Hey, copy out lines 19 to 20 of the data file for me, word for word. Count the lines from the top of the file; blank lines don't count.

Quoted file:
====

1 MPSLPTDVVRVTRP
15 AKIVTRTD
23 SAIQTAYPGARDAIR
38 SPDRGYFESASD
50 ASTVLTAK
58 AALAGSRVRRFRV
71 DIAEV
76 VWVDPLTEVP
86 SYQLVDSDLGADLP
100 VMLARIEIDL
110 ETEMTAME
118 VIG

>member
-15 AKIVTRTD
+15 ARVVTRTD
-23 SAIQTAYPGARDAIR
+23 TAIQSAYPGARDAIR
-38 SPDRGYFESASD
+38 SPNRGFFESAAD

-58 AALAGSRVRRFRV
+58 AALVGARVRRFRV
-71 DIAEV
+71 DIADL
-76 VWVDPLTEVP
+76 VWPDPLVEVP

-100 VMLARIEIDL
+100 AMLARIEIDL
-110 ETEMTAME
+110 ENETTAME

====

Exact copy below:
+38 SPNRGFFESAAD

-58 AALAGSRVRRFRV